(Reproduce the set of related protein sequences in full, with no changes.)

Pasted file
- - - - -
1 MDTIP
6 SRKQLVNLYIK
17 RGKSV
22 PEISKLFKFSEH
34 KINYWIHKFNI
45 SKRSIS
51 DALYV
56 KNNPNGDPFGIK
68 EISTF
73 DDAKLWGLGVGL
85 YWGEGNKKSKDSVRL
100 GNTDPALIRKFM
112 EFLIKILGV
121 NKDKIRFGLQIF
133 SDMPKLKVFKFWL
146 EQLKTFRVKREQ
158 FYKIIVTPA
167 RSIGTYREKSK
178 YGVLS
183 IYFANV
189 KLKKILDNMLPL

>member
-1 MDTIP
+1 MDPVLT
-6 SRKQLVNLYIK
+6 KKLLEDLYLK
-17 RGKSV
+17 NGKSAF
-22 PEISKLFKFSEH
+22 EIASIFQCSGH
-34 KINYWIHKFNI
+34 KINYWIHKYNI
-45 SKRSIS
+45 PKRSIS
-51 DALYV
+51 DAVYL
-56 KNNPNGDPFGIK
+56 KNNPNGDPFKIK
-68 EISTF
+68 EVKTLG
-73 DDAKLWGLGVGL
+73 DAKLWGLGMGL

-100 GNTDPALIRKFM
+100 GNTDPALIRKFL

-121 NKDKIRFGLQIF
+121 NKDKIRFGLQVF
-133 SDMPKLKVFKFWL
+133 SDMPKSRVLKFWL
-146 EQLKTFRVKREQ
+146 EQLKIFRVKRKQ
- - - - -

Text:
1 MDTIP
6 SRKQLVNLYIK
17 RGKSV
22 PEISKLFKFSEH
34 KINYWIHKFNI
45 SKRSIS
51 DALYV
56 KNNPNGDPFGIK
68 EISTF
73 DDAKLWGLGVGL
85 YWGEGNKKSKDSVRL
100 GNTDPALIRKFM
112 EFLIKILGV
121 NKDKIRFGLQIF
133 SDMPKLKVFKFWL
146 EQLKTFRVKREQ
158 FYKIIVTPA
167 RSIGTYREKSK
178 YGVLS
183 IYFANV
189 KLKKILDNMLPL

>member
-1 MDTIP
+1 MDPVLT
-6 SRKQLVNLYIK
+6 KKLLEDLYLK
-17 RGKSV
+17 NGKSAF
-22 PEISKLFKFSEH
+22 EIASIFQCSGH
-34 KINYWIHKFNI
+34 KINYWIHKYNI
-45 SKRSIS
+45 PKRSIS
-51 DALYV
+51 DAVYL
-56 KNNPNGDPFGIK
+56 KNNPNGDPFKIK
-68 EISTF
+68 EVKTLG
-73 DDAKLWGLGVGL
+73 DAKLWGLGMGL

-100 GNTDPALIRKFM
+100 GNTDPALIRKFL

-121 NKDKIRFGLQIF
+121 NKDKIRFGLQVF
-133 SDMPKLKVFKFWL
+133 SDMPKSRVLKFWL
-146 EQLKTFRVKREQ
+146 EQLKIFRVKRKQ